Snowy vista in Ladakh

A snowy vista in the Himalayas, Kashmir

The last we had seen of our legendary bus driver yesterday evening was him disappearing into a tent with the conductor and waving a large bottle of brandy, so we were dubious about an early start. However, at 9am the bus was revving and beeping, so we settled the bill with the locals who had put us up for the night and saddled up for the final leg of the journey over the largest summit so far: up and over the mountain pass at Taglang La, at a whopping 5350 metres (17500 feet). To give you an idea of scale, that’s not far off two-thirds the height of Mount Everest.
Within an hour of setting off, I was busting to pee, despite the fact I’d been less than two hours earlier and had only drank a tiny cup of chai since. It was most unlike me, as I normally have a bladder to rival a camel, and it unnerved me slightly. Loosening my belt, and then my jeans, I rode it out til our first rest stop: the monumentous Taglang La, the highest point I’d ever reached on land. The Scottish chap next to me pointed out the lonely Buddhist temple on the summit bedecked with colourful prayer flags, but I had already galloped halfway to the “toilet” – the back wall of a tumbledown ruined building. Evacuation was a slow and disappointing process, and I knew at that point that the mountain had started to take effect.
Half an hour later the nausea hit and my bus window opened for the remainder of the journey. My guts went to mush, I felt shaky and weak and it was increasingly difficult to concentrate. The only thing in my favour was that we were descending, and would continue to do so all the way down to Leh at 3500 metres (10500 feet). That was the only cure for the altitude sickness I was now unquestionably suffering from.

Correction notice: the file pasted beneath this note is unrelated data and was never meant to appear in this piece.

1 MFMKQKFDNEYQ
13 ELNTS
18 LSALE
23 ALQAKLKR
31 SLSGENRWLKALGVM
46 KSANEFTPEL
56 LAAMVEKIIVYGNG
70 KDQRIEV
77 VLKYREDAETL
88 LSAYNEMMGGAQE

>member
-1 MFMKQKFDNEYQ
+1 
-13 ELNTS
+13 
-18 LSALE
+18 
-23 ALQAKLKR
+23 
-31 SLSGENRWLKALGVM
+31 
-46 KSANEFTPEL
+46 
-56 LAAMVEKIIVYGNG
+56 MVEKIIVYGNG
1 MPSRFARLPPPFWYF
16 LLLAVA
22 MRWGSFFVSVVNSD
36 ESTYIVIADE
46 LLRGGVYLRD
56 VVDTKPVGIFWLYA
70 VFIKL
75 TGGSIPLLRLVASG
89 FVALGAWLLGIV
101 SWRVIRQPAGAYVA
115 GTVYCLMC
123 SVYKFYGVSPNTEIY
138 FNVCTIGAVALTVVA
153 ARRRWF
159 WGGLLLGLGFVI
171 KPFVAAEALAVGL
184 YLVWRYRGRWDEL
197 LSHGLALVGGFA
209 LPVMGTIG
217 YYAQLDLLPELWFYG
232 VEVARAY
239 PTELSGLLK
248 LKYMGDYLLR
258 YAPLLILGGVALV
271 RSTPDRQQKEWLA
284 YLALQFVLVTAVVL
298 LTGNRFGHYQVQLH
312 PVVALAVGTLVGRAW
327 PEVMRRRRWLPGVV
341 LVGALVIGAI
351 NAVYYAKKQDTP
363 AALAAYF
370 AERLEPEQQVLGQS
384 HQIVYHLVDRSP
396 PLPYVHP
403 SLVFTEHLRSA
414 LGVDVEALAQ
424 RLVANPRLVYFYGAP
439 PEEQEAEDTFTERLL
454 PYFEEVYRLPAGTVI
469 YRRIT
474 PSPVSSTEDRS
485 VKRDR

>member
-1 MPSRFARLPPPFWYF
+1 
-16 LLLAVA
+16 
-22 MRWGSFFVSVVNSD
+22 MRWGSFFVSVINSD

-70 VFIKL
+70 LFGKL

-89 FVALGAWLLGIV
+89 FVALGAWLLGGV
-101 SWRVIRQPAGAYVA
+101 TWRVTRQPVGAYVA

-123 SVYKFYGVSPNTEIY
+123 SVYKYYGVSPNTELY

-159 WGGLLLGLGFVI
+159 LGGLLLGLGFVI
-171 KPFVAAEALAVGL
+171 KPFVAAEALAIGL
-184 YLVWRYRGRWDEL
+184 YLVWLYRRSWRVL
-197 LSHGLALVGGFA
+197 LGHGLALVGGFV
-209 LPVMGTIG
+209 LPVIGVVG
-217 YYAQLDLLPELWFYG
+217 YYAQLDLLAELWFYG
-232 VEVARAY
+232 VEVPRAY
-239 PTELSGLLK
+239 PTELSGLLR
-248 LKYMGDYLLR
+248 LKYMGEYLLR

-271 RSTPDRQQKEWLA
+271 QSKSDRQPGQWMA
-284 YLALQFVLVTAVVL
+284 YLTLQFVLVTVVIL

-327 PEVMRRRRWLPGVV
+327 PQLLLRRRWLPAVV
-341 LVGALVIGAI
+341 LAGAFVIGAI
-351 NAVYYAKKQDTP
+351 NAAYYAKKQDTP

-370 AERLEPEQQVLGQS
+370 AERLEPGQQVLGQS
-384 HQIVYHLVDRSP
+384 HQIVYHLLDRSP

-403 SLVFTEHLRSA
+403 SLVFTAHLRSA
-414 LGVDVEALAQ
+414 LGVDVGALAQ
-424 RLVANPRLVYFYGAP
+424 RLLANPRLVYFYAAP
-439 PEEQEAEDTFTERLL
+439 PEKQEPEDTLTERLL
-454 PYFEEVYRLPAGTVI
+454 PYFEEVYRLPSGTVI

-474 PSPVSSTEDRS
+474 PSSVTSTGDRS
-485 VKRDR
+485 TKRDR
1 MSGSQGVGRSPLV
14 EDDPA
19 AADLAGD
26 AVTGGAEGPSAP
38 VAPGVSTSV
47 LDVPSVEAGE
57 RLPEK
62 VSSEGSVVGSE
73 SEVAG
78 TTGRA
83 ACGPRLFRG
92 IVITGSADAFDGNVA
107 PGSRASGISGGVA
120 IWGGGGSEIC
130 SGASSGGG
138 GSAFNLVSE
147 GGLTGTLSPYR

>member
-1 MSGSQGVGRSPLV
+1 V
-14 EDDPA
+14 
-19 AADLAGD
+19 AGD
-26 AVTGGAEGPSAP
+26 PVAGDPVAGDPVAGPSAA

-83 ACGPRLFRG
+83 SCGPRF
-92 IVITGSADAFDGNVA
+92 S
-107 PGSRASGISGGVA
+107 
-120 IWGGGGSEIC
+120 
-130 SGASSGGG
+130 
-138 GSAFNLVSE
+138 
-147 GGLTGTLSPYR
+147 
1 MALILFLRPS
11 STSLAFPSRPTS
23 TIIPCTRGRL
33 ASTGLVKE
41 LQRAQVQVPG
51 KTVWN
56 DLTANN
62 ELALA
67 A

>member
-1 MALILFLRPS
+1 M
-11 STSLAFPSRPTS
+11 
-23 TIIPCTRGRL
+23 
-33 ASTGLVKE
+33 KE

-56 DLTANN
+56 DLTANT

As I gazed at the barren landscape for the next hour or so, I felt the nausea subside a little and the mist of confusion about my body gradually lift. It was at that point I realised I was very dehydrated. Wanting to avoid the bladder issues I’d had at the start of the journey, I’d been limiting my intake of fluids, and that hadn’t helped my predicament. Mountain air is very dry and can sap the moisture from you, so it’s important to keep drinking – or so I later read. At the next – and final – rest stop, I asked the friendly Scottish chap to grab me some water as I was still too ill to move, and that set me on the road to recovery.
It was a great relief to see the bleak mountain desert scenery give way to little civilisations and irrigated patches of green. We were approaching Leh. My nausea had subsided, although I still felt weak and had little appetite. On arriving at the bus station, we said our goodbyes and we all went our separate ways. My sole thought was to find the nearest guesthouse possible I could collapse at. I fortuitously picked a great place, a private double with its own bathroom and telly for just 150 rupees (£2), and spent the next 24 hours resting, rehydrating and respecting the mountain range that had well and truly defeated me.